Jordanians protest over rising prices, lack of reforms


Thousands of Jordanians took to the streets on Friday calling for the government to resign over rising fuel prices and delays in introducing democratic reforms.

In a rare show of unity, Islamists, liberals, nationalists and youth activists demonstrated in eight of Jordan’s 12 provinces against a surprise government decision this week to raise fuel prices for the second time in less than 10 days.

In Amman, hundreds of activists called for the resignation of Prime Minister Fayez Tarawneh, who implemented austerity measures they claim serve the interests of the wealthy at the expense of “ordinary citizens.” Protesters also called for a probe into potential corruption inside the Royal Palace, accusing the King’s inner circle of embezzling millions through an unpopular privatisation of state-owned industries.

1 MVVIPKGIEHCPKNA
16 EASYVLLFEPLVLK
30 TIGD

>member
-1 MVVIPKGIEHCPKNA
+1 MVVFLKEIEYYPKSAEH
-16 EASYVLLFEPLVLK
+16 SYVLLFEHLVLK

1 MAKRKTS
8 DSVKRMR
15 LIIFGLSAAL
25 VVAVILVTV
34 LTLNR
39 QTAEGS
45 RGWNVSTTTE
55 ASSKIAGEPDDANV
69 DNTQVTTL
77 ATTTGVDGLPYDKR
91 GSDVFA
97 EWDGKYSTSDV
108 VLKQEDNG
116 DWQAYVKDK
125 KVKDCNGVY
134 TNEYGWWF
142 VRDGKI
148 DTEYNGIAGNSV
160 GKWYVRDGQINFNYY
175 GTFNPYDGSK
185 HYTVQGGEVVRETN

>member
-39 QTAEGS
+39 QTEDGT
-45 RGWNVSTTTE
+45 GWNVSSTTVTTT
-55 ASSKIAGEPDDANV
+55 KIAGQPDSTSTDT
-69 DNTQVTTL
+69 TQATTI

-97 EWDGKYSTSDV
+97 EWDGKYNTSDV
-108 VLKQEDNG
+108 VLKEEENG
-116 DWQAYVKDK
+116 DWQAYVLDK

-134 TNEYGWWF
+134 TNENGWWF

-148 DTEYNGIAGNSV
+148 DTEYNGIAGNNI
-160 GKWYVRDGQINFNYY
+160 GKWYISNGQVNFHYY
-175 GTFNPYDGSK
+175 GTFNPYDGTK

Protesters said there was a disconnect between King Abdullah II inner circle of advisors and the Jordanian street. “Leave the palace and see how Jordanians live,” they chanted.

They also demanded sweeping constitutional reforms. Some 20 lawmakers announced their resignation to protest a delay in political reforms.

Friday marked the third day of protests that started on Wednesday when fuel prices were hiked. The government says the price hikes are necessary to address a $6-billion budget deficit, which economists say could plunge the country into a financial crisis.

Earlier this month, the government raised electricity prices 150 per cent for several sectors and raised fuel prices by 9 per cent, triggering a wave of protests.

DPA, agencies